Agree with most of the statements, especially the return of the technical design awards. These show scannot succeed without these design partners: give them fair credit. Yes, even the PBS broadcast prior to network broadcast. And the Best Play and Best Play Revival deserve more exposure and a “production number” besides peeks at the set.

    Enjoy your blog, Ken: always full of insight and humor.

  • I think the best replacement award is a grand idea, but “Best Replacement” is a clunky title. Call it the “Sutton” since most theater fans know that Sutton Foster was a last minute replacement to play Millie in “Thoroughly Modern Millie,” won the Tony that year, and has built a solid career from there (which I think will continue for many decades to come).

    This way there could be a Sutton for leading ladies AND for men (unless there’s a great story about a male replacement that I don’t know about that could be the name of the guy’s award).

    Let Sutton Foster present the first ones, then in subsequent years, let winners of the previous year’s Sutton be the presenters, giving them another sweet moment in the spotlight.

    After Sutton left “The Drowsy Chaperone,” there were a number of replacements, the best one (in my opinion) was Mara Davi. If there was a ‘best replacement’ category that year I would have nominated her.

    When Laura Osnes replaced Kelli O’Hara in “South Pacific,” her performance was worthy of an award, too.

    Just being nominated for such an award would be a great thing for an actor to have on his/her resume.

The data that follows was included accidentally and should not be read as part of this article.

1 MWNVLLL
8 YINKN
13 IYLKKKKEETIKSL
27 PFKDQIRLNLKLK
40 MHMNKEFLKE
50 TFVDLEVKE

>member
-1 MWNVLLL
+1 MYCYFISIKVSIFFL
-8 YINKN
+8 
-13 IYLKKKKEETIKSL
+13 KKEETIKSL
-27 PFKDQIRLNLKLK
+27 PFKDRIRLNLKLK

• Ezgi Eren says:

    Great round-up of the show! My notes for the broadcast were:

    – In my opinion the “Best Choreography” award deserves the same weight as “Best Book” and “Best Score” in the broadcast

    – The logic behind ‘who gets to perform’ was uncomfortably random. I’d say feature all long-running shows in opening number + award presentations, let the contenders perform.

    – I think there’s something special about giving Tonys to those who originate a role rather than replace another actor, but I agree that the replacements should be honored one way or another. It’s kind of ridiculous that the only acknowledgement they get is the Broadway.com audience choice awards, which often ends up being a popularity contest more than anything.

  • George Matusek says:

    Does Broadway really need Andrew Lloyd Webber when it has Stephen Schwartz, composer of TWO big current Broadway hits, “Wicked” and “Pippin”? Schwartz does not create just one big tune and repeat it a dozen times within each show — he’s capable of melodic variety along with interesting orchestration. I find Schwartz musically more interesting, almost as interesting as Sondheim — and I wish I collected even a small fraction of 1% of his royalties!

  • James says:

    As a first time Tony’s Award attendee, I would have been happy to pass on the Rascal Flatts number. While I understand the comments about presenting scenes from Best Play(s), the problem of course is that it is harder to take a scene out of context than it is a (usually self contained) musical number.

    As for the tech awards, let’s face it, the Tony’s are an infomercial. They are designed to market for the good of all of the Broadway community. As such, they are intended for the occasional audience member, not the Broadway working community. The award should be sufficient if this is really about the peer recognition. If the awards are purely about the work then there is no need to televise them at all. They are an excuse to get your work in front of a broader audience and you don’t perform rehearsal moments or tech week on stage each night just so that the audience can “appreciate” the other professionals who made this whole production what it is. I’m sorry, but if you want a television audience to see your work, go into TV.

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  • whole of the UK but of course most of our work is in London .

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Tony Award-Winning Broadway Producer